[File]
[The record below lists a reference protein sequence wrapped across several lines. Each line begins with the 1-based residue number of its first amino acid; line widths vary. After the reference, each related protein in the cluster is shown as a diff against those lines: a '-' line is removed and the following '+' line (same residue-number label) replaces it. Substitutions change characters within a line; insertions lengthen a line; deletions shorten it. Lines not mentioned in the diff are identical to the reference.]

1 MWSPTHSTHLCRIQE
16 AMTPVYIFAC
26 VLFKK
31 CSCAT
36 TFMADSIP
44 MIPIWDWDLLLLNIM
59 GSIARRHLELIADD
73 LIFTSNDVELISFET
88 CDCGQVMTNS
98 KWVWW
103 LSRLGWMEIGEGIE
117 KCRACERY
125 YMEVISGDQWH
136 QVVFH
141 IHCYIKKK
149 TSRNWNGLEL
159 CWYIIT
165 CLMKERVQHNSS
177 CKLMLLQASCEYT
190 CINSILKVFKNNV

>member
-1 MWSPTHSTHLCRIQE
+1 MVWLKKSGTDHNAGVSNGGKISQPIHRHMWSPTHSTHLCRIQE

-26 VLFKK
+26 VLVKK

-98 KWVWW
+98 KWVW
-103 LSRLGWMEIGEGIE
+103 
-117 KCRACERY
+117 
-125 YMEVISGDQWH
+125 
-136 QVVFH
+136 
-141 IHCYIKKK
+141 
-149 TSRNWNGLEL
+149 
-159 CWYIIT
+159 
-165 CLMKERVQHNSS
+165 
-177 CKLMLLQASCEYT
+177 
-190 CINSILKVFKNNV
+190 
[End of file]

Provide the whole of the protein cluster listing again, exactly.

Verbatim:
[The record below lists a reference protein sequence wrapped across several lines. Each line begins with the 1-based residue number of its first amino acid; line widths vary. After the reference, each related protein in the cluster is shown as a diff against those lines: a '-' line is removed and the following '+' line (same residue-number label) replaces it. Substitutions change characters within a line; insertions lengthen a line; deletions shorten it. Lines not mentioned in the diff are identical to the reference.]

1 MWSPTHSTHLCRIQE
16 AMTPVYIFAC
26 VLFKK
31 CSCAT
36 TFMADSIP
44 MIPIWDWDLLLLNIM
59 GSIARRHLELIADD
73 LIFTSNDVELISFET
88 CDCGQVMTNS
98 KWVWW
103 LSRLGWMEIGEGIE
117 KCRACERY
125 YMEVISGDQWH
136 QVVFH
141 IHCYIKKK
149 TSRNWNGLEL
159 CWYIIT
165 CLMKERVQHNSS
177 CKLMLLQASCEYT
190 CINSILKVFKNNV

>member
-1 MWSPTHSTHLCRIQE
+1 MVWLKKSGTDHNAGVSNGGKISQPIHRHMWSPTHSTHLCRIQE

-26 VLFKK
+26 VLVKK

-98 KWVWW
+98 KWVW
-103 LSRLGWMEIGEGIE
+103 
-117 KCRACERY
+117 
-125 YMEVISGDQWH
+125 
-136 QVVFH
+136 
-141 IHCYIKKK
+141 
-149 TSRNWNGLEL
+149 
-159 CWYIIT
+159 
-165 CLMKERVQHNSS
+165 
-177 CKLMLLQASCEYT
+177 
-190 CINSILKVFKNNV
+190 